Complete Monster: Masque, a Team Rocket agent who specializes in using hypnotic powers to strip Pokémon of their identities and make them his willing servants, is the true Big Bad. While initially presented as an ambiguous figure in the story and somewhat Affably Evil, he is gradually revealed to be a sick, twisted individual who enjoys the amount of control his mind games give him over others. He takes pleasure in stripping Pokémon of their identities and secretly manipulates all the higher-ups of Team Rocket for fun. He later breaks away from Team Rocket and attacks the hometown of the protagonists. While he does have an ulterior motive, it's still clear that he takes a disgusting amount of pleasure in terrorizing and slaughtering the residents of the small town with his Pokémon. When one of the protagonists call him out on his manipulations and accuses him of viewing humans as nothing more than tools, he responds thusly:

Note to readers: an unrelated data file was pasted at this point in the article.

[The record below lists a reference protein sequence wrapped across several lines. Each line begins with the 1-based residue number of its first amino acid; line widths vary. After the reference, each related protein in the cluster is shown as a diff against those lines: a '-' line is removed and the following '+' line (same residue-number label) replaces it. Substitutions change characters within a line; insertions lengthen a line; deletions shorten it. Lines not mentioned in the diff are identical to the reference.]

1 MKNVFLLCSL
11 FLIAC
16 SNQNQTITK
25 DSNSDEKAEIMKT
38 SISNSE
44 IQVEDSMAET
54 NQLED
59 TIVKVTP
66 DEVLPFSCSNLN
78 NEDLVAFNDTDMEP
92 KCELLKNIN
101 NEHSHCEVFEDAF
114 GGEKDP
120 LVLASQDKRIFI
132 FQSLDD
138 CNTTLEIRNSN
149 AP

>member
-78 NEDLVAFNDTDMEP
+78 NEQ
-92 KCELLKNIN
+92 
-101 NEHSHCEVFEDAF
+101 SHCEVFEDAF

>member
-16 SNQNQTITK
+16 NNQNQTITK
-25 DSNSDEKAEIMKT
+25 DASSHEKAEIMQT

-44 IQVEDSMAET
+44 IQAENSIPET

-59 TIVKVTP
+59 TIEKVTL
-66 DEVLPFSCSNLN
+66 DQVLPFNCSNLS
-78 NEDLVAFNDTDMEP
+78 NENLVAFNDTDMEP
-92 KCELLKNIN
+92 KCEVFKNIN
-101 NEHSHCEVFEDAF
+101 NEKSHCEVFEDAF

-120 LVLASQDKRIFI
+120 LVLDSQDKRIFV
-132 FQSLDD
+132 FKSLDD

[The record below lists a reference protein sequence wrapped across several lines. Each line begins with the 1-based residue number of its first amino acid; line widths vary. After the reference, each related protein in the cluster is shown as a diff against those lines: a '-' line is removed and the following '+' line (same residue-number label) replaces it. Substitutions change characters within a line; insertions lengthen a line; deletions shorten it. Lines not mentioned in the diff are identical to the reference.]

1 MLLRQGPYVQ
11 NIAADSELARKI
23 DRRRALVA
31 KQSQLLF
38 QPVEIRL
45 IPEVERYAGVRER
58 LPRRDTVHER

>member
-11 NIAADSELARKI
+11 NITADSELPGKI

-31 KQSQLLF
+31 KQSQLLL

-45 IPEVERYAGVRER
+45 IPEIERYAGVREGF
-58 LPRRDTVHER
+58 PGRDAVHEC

I don't see human beings as tools. That distinction is reserved for Pokémon. No, I see people more as... toys. There's a distinct difference, you see. A tool is used to accomplish something, while a toy is just there to be played with. I wasn't using Giovanni for anything other than my own amusement. And like any toy, he eventually stopped being entertaining—and when a toy bores you, there's only one thing to do: snap it in half and throw it in the garbage. That's it, end of story.
Ensemble Dark Horse: Masque, so much that when the author announced a sequel, some fans were clamouring for him to return despite him being a horrible Complete Monster who was killed off at the end. To be fair, he had developed such a considerable fanbase thanks to being a hugely entertaining Faux Affably EvilWild Card that it's not really a surprise it managed to withstand him crossing the Moral Event Horizon.
The incredible amount of entries on this page pertaining to this one character should give you an idea of how popular he is. In fact he actually isn't that prevalent of a character as you'd think from the sheer amount of tropes dedicated to him. At least, until the final chapters...